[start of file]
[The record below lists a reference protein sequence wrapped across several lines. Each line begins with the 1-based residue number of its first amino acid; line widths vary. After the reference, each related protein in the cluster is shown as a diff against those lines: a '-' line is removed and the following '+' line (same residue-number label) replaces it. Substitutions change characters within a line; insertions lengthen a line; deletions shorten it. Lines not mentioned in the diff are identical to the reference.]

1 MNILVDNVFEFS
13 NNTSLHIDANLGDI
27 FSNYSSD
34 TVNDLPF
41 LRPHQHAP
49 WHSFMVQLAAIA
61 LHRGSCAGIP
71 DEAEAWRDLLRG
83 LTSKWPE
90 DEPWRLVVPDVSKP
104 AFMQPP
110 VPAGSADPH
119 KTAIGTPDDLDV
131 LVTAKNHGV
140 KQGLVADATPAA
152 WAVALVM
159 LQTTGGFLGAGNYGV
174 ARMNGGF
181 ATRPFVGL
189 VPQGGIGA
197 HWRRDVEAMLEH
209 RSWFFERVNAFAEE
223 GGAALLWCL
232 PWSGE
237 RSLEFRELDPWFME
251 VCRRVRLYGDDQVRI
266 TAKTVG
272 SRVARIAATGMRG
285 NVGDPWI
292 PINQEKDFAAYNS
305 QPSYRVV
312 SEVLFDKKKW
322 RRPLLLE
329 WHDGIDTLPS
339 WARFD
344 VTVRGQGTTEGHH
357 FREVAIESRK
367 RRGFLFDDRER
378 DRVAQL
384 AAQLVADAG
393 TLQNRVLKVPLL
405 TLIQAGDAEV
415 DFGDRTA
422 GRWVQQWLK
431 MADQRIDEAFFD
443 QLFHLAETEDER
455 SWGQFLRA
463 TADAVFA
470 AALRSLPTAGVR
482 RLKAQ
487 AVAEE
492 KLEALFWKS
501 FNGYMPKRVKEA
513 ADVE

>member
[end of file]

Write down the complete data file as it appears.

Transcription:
[The record below lists a reference protein sequence wrapped across several lines. Each line begins with the 1-based residue number of its first amino acid; line widths vary. After the reference, each related protein in the cluster is shown as a diff against those lines: a '-' line is removed and the following '+' line (same residue-number label) replaces it. Substitutions change characters within a line; insertions lengthen a line; deletions shorten it. Lines not mentioned in the diff are identical to the reference.]

1 MNILVDNVFEFS
13 NNTSLHIDANLGDI
27 FSNYSSD
34 TVNDLPF
41 LRPHQHAP
49 WHSFMVQLAAIA
61 LHRGSCAGIP
71 DEAEAWRDLLRG
83 LTSKWPE
90 DEPWRLVVPDVSKP
104 AFMQPP
110 VPAGSADPH
119 KTAIGTPDDLDV
131 LVTAKNHGV
140 KQGLVADATPAA
152 WAVALVM
159 LQTTGGFLGAGNYGV
174 ARMNGGF
181 ATRPFVGL
189 VPQGGIGA
197 HWRRDVEAMLEH
209 RSWFFERVNAFAEE
223 GGAALLWCL
232 PWSGE
237 RSLEFRELDPWFME
251 VCRRVRLYGDDQVRI
266 TAKTVG
272 SRVARIAATGMRG
285 NVGDPWI
292 PINQEKDFAAYNS
305 QPSYRVV
312 SEVLFDKKKW
322 RRPLLLE
329 WHDGIDTLPS
339 WARFD
344 VTVRGQGTTEGHH
357 FREVAIESRK
367 RRGFLFDDRER
378 DRVAQL
384 AAQLVADAG
393 TLQNRVLKVPLL
405 TLIQAGDAEV
415 DFGDRTA
422 GRWVQQWLK
431 MADQRIDEAFFD
443 QLFHLAETEDER
455 SWGQFLRA
463 TADAVFA
470 AALRSLPTAGVR
482 RLKAQ
487 AVAEE
492 KLEALFWKS
501 FNGYMPKRVKEA
513 ADVE

>member